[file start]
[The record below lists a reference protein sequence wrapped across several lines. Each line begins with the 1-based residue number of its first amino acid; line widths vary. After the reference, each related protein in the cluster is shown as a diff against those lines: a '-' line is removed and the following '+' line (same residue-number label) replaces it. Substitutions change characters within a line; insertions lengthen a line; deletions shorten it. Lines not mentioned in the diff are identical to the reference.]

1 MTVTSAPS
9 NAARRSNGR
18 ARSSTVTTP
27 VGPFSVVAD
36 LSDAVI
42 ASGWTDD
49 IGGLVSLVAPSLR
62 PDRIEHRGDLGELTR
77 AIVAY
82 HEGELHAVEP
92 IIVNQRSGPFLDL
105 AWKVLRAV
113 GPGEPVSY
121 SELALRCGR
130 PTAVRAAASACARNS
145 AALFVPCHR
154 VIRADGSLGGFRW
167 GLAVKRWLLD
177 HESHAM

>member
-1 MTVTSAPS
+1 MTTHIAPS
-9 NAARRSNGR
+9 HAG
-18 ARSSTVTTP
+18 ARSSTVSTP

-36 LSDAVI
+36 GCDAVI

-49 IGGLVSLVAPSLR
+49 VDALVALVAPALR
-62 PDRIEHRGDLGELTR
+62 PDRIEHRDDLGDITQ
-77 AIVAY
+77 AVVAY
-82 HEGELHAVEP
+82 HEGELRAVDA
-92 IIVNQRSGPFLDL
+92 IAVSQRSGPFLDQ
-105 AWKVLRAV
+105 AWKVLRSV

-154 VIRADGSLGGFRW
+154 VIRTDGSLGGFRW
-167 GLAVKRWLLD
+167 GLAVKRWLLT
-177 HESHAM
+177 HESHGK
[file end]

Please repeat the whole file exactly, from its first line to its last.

[The record below lists a reference protein sequence wrapped across several lines. Each line begins with the 1-based residue number of its first amino acid; line widths vary. After the reference, each related protein in the cluster is shown as a diff against those lines: a '-' line is removed and the following '+' line (same residue-number label) replaces it. Substitutions change characters within a line; insertions lengthen a line; deletions shorten it. Lines not mentioned in the diff are identical to the reference.]

1 MTVTSAPS
9 NAARRSNGR
18 ARSSTVTTP
27 VGPFSVVAD
36 LSDAVI
42 ASGWTDD
49 IGGLVSLVAPSLR
62 PDRIEHRGDLGELTR
77 AIVAY
82 HEGELHAVEP
92 IIVNQRSGPFLDL
105 AWKVLRAV
113 GPGEPVSY
121 SELALRCGR
130 PTAVRAAASACARNS
145 AALFVPCHR
154 VIRADGSLGGFRW
167 GLAVKRWLLD
177 HESHAM

>member
-1 MTVTSAPS
+1 MTTHIAPS
-9 NAARRSNGR
+9 HAG
-18 ARSSTVTTP
+18 ARSSTVSTP

-36 LSDAVI
+36 GCDAVI

-49 IGGLVSLVAPSLR
+49 VDALVALVAPALR
-62 PDRIEHRGDLGELTR
+62 PDRIEHRDDLGDITQ
-77 AIVAY
+77 AVVAY
-82 HEGELHAVEP
+82 HEGELRAVDA
-92 IIVNQRSGPFLDL
+92 IAVSQRSGPFLDQ
-105 AWKVLRAV
+105 AWKVLRSV

-154 VIRADGSLGGFRW
+154 VIRTDGSLGGFRW
-167 GLAVKRWLLD
+167 GLAVKRWLLT
-177 HESHAM
+177 HESHGK